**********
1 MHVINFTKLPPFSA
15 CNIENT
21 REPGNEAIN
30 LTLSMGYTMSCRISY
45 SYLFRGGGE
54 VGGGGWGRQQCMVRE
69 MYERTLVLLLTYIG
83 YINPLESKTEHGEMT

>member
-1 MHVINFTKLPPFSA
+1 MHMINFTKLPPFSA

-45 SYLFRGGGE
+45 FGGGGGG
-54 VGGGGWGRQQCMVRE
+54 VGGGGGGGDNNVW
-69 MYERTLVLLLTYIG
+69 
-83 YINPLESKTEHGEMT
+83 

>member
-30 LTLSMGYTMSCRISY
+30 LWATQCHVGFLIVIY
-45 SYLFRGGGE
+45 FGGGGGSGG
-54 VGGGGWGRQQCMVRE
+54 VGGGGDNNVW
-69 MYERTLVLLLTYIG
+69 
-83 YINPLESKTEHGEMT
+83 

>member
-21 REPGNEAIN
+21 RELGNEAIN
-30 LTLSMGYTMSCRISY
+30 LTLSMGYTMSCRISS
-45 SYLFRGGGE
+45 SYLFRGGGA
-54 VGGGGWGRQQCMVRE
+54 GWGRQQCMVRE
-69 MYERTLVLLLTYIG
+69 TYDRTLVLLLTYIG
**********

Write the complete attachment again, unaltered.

1 MHVINFTKLPPFSA
15 CNIENT
21 REPGNEAIN
30 LTLSMGYTMSCRISY
45 SYLFRGGGE
54 VGGGGWGRQQCMVRE
69 MYERTLVLLLTYIG
83 YINPLESKTEHGEMT

>member
-1 MHVINFTKLPPFSA
+1 MHMINFTKLPPFSA

-45 SYLFRGGGE
+45 FGGGGGG
-54 VGGGGWGRQQCMVRE
+54 VGGGGGGGDNNVW
-69 MYERTLVLLLTYIG
+69 
-83 YINPLESKTEHGEMT
+83 

>member
-30 LTLSMGYTMSCRISY
+30 LWATQCHVGFLIVIY
-45 SYLFRGGGE
+45 FGGGGGSGG
-54 VGGGGWGRQQCMVRE
+54 VGGGGDNNVW
-69 MYERTLVLLLTYIG
+69 
-83 YINPLESKTEHGEMT
+83 

>member
-21 REPGNEAIN
+21 RELGNEAIN
-30 LTLSMGYTMSCRISY
+30 LTLSMGYTMSCRISS
-45 SYLFRGGGE
+45 SYLFRGGGA
-54 VGGGGWGRQQCMVRE
+54 GWGRQQCMVRE
-69 MYERTLVLLLTYIG
+69 TYDRTLVLLLTYIG